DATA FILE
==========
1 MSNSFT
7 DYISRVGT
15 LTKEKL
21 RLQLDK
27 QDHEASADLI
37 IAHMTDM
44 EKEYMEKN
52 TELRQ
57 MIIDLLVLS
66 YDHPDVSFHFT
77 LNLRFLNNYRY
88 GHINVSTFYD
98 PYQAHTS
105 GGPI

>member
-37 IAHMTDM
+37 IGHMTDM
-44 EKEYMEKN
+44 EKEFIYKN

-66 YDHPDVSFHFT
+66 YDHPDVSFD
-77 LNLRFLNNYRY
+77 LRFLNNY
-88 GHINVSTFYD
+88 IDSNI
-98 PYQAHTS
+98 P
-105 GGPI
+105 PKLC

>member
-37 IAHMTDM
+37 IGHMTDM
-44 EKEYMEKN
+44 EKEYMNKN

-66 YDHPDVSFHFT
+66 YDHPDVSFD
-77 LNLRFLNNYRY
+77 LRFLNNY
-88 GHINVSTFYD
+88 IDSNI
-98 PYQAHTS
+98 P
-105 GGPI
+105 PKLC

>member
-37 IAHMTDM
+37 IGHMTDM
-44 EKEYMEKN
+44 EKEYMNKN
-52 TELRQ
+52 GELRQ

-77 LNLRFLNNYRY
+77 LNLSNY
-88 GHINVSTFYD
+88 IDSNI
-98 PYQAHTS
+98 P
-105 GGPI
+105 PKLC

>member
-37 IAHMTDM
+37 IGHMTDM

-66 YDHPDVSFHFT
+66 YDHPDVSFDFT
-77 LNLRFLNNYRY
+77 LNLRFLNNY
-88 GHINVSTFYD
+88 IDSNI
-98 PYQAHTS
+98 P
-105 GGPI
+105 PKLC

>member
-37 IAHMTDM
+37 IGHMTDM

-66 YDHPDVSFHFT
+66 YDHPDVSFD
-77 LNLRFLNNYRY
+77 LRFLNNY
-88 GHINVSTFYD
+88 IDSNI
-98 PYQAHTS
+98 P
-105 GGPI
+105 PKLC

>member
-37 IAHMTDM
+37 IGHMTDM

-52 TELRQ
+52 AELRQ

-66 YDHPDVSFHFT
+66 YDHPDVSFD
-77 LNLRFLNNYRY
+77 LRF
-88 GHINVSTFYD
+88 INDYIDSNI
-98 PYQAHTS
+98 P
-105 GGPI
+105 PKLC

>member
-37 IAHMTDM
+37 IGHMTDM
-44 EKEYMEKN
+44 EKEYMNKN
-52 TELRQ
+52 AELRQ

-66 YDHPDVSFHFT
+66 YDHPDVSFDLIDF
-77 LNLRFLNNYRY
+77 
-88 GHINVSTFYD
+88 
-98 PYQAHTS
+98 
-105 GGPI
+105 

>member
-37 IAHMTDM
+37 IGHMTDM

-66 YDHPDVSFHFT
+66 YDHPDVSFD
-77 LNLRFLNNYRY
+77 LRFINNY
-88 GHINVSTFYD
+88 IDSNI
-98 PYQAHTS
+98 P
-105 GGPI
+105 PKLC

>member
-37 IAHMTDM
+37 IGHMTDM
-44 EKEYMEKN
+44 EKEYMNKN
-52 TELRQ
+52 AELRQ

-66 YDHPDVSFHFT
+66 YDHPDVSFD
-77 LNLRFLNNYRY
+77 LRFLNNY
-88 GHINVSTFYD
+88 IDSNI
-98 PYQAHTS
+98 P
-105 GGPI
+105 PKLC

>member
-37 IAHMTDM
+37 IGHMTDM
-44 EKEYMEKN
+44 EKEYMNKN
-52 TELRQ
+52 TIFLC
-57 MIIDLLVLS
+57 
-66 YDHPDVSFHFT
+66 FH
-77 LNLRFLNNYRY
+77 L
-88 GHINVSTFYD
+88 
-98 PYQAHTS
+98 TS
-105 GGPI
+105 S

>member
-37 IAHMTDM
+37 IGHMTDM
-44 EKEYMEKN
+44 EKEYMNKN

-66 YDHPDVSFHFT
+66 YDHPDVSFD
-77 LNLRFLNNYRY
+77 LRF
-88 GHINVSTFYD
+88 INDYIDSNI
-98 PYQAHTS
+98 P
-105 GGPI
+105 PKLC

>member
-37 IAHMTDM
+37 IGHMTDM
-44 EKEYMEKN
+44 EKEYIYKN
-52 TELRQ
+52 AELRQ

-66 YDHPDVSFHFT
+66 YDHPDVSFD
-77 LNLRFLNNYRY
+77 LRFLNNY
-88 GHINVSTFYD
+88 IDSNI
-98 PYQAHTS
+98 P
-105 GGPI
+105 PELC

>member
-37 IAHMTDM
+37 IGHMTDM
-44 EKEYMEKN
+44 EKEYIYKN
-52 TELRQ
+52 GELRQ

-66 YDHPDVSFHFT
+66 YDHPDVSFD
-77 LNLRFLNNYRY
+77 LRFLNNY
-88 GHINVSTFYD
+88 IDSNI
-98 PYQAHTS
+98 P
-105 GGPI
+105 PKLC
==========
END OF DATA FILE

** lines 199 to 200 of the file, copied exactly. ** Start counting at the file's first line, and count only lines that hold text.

>member
-37 IAHMTDM